Long Night Sleep: Is It Good or Bad for You?

If you read many health articles, you know that there are specific minimum amounts of times set for quality sleeping. Everyone knows that not getting enough sleep will bring you negative impacts, such as lack of focus and concentration, fatigue, reduced performance, and so much more, which can affect your health. That’s why we fall to the assumption that long night sleep is always better – and you are probably compelled to spend nine hours every night.

However, there are some studies that reveal that sleeping too long may not be good either for your health; and it is very possible that you will end up suffering from some ailments. Now it seems that we are torn apart between having too little and too much sleeping – since both of them are bad. Ok, we get it; not getting enough sleep may lead to diabetes, high blood pressure, obesity, and also heart issue, but what about getting too much sleep? Can you seriously get health problems because of it?

The Facts

There is a long term research that has been implemented for more than ten years, revealing that adults are sleeping for more than 8 hours or less than 6 hours face higher risks of early death when compared to adults sleeping in between six and eight hours. In fact, there is an increase in mortality rate of people who aren’t included within the 6-to-8 hour regime.

You may laugh at the research, thinking what on earth these people are doing such unimportant research. But for scientists and health experts, knowing the exact factor of what causes the major ailments and what things are considered responsible for the health issues is crucial. Some things may be the primary reason for the increased mortality rate. First of all, it is not the long hours that ‘kill’ them but the underlying condition that may not show as health symptoms. People who sleep for too long may suffer from a certain ailment that has no symptoms, or they may be depressed and require sleeping pills to help them sleep better – although the latter is still on debate and not truly based on scientific claims and data.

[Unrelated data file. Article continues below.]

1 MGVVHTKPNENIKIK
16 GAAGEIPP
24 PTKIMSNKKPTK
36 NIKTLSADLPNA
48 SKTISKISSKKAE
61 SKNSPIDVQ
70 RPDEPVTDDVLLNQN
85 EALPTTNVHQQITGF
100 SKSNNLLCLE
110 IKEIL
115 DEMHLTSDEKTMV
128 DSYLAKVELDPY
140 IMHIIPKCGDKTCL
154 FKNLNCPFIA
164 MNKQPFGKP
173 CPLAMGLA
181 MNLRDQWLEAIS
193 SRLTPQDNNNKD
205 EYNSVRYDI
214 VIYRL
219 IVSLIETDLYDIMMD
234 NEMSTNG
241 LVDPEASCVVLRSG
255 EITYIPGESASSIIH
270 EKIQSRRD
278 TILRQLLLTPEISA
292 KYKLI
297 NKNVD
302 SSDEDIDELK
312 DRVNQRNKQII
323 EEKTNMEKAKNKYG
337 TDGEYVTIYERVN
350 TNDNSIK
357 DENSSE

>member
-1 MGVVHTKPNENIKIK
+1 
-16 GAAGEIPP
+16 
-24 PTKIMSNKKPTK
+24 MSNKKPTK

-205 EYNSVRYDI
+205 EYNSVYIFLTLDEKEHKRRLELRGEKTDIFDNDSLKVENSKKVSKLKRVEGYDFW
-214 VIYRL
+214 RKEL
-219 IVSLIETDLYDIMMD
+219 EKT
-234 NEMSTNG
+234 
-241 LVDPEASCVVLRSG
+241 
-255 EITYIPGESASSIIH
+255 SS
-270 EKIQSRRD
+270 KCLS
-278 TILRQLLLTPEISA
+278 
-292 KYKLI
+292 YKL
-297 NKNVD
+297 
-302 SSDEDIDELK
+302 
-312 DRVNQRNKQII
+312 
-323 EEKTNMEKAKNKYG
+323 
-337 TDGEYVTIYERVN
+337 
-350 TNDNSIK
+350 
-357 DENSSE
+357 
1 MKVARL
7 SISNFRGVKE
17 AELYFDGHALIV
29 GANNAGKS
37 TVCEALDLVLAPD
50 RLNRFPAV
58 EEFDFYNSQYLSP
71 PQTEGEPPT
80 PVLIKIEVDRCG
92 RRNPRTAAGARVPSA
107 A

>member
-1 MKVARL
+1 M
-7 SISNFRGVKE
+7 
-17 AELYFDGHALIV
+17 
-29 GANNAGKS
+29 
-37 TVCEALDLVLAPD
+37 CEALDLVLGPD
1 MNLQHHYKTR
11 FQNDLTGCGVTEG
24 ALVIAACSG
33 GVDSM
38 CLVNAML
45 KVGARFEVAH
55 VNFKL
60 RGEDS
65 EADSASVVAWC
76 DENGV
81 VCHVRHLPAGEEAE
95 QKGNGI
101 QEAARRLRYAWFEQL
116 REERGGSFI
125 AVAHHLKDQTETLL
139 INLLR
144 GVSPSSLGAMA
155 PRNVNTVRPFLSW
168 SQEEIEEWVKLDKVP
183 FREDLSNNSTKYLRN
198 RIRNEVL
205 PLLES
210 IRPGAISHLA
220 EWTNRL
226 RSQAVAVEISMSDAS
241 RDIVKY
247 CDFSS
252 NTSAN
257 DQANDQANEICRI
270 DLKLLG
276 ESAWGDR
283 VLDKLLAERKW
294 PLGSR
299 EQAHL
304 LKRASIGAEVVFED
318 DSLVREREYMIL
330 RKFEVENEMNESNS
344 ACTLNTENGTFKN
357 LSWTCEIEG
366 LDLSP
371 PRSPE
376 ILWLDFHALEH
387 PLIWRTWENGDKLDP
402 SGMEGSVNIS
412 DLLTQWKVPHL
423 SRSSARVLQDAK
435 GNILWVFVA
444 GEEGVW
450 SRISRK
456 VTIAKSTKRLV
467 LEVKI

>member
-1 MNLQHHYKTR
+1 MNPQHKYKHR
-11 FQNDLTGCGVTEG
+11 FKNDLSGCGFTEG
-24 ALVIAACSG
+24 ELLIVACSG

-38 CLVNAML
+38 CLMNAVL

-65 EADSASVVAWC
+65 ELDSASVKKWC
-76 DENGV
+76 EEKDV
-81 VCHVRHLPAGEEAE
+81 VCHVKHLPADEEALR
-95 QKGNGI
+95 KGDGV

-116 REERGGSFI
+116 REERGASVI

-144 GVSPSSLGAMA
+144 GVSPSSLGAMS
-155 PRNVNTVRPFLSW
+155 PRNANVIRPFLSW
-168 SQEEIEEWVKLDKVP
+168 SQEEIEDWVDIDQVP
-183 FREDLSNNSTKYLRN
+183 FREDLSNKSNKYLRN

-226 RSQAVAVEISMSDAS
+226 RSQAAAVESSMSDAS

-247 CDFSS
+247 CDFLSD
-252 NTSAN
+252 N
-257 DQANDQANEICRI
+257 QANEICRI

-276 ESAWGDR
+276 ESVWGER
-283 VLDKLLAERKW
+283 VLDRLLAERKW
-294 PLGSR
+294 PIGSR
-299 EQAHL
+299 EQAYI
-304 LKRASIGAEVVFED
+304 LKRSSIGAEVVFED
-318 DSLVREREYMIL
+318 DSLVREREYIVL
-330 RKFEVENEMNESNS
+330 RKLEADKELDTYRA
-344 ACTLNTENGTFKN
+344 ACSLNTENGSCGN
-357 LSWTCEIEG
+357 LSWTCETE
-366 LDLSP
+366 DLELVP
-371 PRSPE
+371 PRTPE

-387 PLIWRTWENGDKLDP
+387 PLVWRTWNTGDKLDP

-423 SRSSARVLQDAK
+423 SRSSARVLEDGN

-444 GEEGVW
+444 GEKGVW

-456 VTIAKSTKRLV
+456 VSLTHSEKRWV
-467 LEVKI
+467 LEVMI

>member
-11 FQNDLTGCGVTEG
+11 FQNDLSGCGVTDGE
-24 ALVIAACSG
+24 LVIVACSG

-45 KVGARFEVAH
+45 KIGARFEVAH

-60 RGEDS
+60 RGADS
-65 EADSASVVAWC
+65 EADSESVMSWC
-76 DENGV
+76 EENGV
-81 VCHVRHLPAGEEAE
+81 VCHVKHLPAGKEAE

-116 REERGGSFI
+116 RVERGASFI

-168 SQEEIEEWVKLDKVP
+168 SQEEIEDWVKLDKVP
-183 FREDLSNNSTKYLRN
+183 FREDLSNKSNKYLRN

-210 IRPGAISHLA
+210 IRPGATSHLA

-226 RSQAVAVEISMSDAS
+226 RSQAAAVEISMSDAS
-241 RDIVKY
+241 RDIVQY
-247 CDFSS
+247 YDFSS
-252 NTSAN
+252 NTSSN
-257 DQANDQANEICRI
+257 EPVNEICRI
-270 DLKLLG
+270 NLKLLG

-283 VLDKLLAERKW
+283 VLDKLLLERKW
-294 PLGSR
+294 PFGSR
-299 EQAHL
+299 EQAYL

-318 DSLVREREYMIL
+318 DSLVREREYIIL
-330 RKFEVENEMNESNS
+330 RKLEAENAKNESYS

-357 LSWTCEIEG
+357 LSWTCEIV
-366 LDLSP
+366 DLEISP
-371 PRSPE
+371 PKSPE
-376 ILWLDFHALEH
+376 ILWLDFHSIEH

Professor Franco Cappucio has been analyzing 16 studies related to sleeping habits. Being the professor of epidemiology and cardiovascular medicine at Warwick University, he has interacted with a million people, asking about their sleeping habits and also follows it up over time. He divided the subjects into three main groups:

  • Individuals who sleep less than 6 hours per night
  • People who sleep between 6 and 8 hours per night
  • People who sleep more than 8 hours per night

From his study, he reveals that around 12% of the short sleepers died during the follow-up periods when compared to the medium sleepers. However, 30% of the long sleepers had also died when compared to the medium group. From this number alone, there is a significant increase in the mortality risk which is almost the same as smoking or increased alcohol consumption on a daily basis.